Commons:By location category scheme
This is the category scheme for images, and other multimedia files which are classified by their placenames, with example placenames being countries, cities, provinces, states, and regions. The general pattern shall be: *"[object name] of [place name]"' (Where place name uses the spelling in the English Wikipedia). Specific category names with this pattern are not to be listed in this scheme.
Categories of the form "[Location adjective] [object]" are deprecated, and shall be transformed to the noun form with object stated first. The new pattern shall usually be "[object] of [Location name]".
Example: "Category:Luxembourgish politicians" becomes "Category:Politicians of Luxembourg".
(The full list of affected categories that shall be changed may be found here).
"Of" is the preferred preposition. Existing prepositions that are uniformly used in current sets of category names shall be retained unless they are ambiguous or unless the impact of the change would be minor. In general, the location to be noted is the one that is judged to be of most interest to the greatest audience. This choice can in some cases force the use of an alternate preposition (See discussion of "occupations" below). The following rules will generally be followed:
- Location When [object] "of" [place name] means location in which the object may currently be found, then "in" shall be used.
- National Origin If the placename connotes place of origin, then use of "from" is required where "of" is ambiguous. For example: Paintings of Russia can be taken to mean depictions of Russian landscape and so becomes Paintings from Russia. In other cases, "from" may be preferable for other reasons such as inclusiveness of members who originated in a country but no longer are "of" that country. Any term referring to people should generally use "of", rather than "from". Occupations will use "from" unless the personage has some tie to the country, then "of" shall be used (eg Kings of England). See Commons:Category scheme People for more details.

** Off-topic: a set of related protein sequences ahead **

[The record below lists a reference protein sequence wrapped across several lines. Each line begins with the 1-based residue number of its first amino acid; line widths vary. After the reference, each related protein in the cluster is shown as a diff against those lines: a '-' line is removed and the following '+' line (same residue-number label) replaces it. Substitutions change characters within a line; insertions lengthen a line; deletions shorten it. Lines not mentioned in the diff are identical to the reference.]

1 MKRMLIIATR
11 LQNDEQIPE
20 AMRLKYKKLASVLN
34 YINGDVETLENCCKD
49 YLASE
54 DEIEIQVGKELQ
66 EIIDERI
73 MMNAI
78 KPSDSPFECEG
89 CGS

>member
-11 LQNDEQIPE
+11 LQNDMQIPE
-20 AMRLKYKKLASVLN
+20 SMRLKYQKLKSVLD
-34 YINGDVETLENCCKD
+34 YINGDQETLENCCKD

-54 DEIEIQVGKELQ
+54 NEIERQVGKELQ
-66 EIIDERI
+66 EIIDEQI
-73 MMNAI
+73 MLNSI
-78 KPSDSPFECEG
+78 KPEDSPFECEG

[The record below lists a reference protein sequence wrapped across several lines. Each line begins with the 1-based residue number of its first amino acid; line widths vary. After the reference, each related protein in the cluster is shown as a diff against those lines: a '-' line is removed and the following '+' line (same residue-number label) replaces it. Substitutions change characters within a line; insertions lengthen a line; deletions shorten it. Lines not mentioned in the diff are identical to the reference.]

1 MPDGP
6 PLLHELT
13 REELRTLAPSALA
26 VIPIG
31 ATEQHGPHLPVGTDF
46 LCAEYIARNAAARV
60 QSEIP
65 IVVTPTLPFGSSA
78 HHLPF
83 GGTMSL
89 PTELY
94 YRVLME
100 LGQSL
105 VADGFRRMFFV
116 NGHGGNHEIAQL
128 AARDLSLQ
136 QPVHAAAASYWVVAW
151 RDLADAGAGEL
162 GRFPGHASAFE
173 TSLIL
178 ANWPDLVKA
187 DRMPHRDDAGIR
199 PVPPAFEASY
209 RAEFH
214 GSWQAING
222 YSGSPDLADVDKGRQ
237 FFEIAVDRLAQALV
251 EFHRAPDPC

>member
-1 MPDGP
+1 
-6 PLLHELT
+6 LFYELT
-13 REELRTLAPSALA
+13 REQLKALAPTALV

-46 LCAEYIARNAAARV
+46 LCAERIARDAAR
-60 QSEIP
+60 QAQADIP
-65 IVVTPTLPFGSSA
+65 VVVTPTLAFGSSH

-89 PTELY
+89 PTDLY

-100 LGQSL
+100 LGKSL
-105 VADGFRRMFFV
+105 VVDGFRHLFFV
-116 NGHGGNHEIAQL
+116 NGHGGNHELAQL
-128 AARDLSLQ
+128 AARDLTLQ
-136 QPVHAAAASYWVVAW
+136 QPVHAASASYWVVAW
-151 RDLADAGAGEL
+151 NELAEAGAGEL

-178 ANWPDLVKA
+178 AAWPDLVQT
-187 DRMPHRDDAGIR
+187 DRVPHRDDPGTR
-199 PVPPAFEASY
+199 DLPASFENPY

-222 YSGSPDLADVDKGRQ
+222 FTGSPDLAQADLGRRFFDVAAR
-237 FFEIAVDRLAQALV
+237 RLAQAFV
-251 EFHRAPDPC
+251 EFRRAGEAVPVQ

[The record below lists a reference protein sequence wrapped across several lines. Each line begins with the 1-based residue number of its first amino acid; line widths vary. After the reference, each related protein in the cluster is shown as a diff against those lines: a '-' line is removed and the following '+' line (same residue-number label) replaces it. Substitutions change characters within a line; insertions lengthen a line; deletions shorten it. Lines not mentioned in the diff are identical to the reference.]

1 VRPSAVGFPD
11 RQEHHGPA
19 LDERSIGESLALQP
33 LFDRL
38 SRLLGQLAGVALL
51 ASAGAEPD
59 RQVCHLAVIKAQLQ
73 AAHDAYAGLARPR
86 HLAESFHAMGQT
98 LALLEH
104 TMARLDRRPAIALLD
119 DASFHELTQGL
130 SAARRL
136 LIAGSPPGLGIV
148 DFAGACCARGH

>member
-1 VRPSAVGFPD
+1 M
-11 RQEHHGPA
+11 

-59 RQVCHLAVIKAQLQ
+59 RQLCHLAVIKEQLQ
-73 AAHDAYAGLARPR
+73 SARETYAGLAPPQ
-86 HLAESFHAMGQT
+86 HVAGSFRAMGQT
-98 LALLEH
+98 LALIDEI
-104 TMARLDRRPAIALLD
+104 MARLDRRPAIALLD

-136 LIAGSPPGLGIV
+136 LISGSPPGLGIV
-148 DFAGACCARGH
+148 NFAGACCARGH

- Cultural designations which are associated with no longer existing geographical entities shall be associated with their locations.
- "Byzantine" → "the Byzantine Empire"
- "Trojan" → "Troy"
- Style associated with a distinct geographical entity. EG.
- "Chinese Architecture" → "Architecture of China".
|type||example (incorrect)||example (correct)||pattern|
|Location:||"London Sculptures".||"Sculptures in London".||[object] in [location name]|
|National origin things||"Mexican music"||"Music of Mexico"||[object] of [location name]|
|National origin people||"Russians"||"People of Russia"||[People] of [location name]|
|National origin occupations||"Russian Dancers"||"Dancers from Russia"||[Occupation] from [location name]|
|Cultural styles||"Byzantine art"||"Art of the Byzantine Empire"||[Art form] of [location name]|
Excluded from this scheme
- Ethnic: Eg: Jewish/Arab/Latino Painters. Such adjectives unassociated with some precise location and are out of the scope of this scheme. No change.
- Language: Where the term refers to a language, this non geographic meaning falls outside the scope of this scheme. EG: "Category:Chinese radicals" refers to a component of Chinese language characters, not political extremists of China.
- Fossilized Expressions: Adjectival forms which are found in phrases which have become well established over time may be excluded. EG: "French Revolution", "Greek Gods", "Spanish-American War", "Mexican food".